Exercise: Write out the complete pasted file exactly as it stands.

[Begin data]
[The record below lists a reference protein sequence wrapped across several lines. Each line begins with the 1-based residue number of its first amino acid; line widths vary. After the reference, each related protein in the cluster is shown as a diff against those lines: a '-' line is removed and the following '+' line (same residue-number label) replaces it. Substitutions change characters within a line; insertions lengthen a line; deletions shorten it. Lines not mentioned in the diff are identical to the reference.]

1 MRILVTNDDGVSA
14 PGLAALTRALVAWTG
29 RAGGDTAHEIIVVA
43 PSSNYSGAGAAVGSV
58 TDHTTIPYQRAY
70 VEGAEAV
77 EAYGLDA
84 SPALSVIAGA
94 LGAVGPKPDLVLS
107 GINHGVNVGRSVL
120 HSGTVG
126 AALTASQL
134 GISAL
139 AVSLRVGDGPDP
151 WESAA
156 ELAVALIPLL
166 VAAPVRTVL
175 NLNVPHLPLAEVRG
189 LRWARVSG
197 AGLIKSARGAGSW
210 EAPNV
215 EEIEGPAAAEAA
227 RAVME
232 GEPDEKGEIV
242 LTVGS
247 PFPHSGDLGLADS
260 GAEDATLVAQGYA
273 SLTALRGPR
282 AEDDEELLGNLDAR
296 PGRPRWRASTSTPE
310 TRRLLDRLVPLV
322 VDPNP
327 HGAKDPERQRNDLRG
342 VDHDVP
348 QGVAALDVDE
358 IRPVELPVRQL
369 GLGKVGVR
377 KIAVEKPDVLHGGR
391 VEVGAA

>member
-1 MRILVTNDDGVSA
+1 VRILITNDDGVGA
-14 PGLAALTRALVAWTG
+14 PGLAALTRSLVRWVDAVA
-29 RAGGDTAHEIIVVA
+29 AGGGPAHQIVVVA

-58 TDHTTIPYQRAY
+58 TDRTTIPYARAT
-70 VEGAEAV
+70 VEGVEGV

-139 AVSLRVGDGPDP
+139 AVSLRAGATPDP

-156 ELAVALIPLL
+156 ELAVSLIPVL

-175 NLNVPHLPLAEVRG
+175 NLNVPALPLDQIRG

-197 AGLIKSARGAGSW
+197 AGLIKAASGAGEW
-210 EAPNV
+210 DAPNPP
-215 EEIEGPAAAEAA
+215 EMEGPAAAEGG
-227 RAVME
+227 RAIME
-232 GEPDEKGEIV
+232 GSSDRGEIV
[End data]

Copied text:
[The record below lists a reference protein sequence wrapped across several lines. Each line begins with the 1-based residue number of its first amino acid; line widths vary. After the reference, each related protein in the cluster is shown as a diff against those lines: a '-' line is removed and the following '+' line (same residue-number label) replaces it. Substitutions change characters within a line; insertions lengthen a line; deletions shorten it. Lines not mentioned in the diff are identical to the reference.]

1 MRILVTNDDGVSA
14 PGLAALTRALVAWTG
29 RAGGDTAHEIIVVA
43 PSSNYSGAGAAVGSV
58 TDHTTIPYQRAY
70 VEGAEAV
77 EAYGLDA
84 SPALSVIAGA
94 LGAVGPKPDLVLS
107 GINHGVNVGRSVL
120 HSGTVG
126 AALTASQL
134 GISAL
139 AVSLRVGDGPDP
151 WESAA
156 ELAVALIPLL
166 VAAPVRTVL
175 NLNVPHLPLAEVRG
189 LRWARVSG
197 AGLIKSARGAGSW
210 EAPNV
215 EEIEGPAAAEAA
227 RAVME
232 GEPDEKGEIV
242 LTVGS
247 PFPHSGDLGLADS
260 GAEDATLVAQGYA
273 SLTALRGPR
282 AEDDEELLGNLDAR
296 PGRPRWRASTSTPE
310 TRRLLDRLVPLV
322 VDPNP
327 HGAKDPERQRNDLRG
342 VDHDVP
348 QGVAALDVDE
358 IRPVELPVRQL
369 GLGKVGVR
377 KIAVEKPDVLHGGR
391 VEVGAA

>member
-1 MRILVTNDDGVSA
+1 VRILITNDDGVGA
-14 PGLAALTRALVAWTG
+14 PGLAALTRSLVRWVDAVA
-29 RAGGDTAHEIIVVA
+29 AGGGPAHQIVVVA

-58 TDHTTIPYQRAY
+58 TDRTTIPYARAT
-70 VEGAEAV
+70 VEGVEGV

-139 AVSLRVGDGPDP
+139 AVSLRAGATPDP

-156 ELAVALIPLL
+156 ELAVSLIPVL

-175 NLNVPHLPLAEVRG
+175 NLNVPALPLDQIRG

-197 AGLIKSARGAGSW
+197 AGLIKAASGAGEW
-210 EAPNV
+210 DAPNPP
-215 EEIEGPAAAEAA
+215 EMEGPAAAEGG
-227 RAVME
+227 RAIME
-232 GEPDEKGEIV
+232 GSSDRGEIV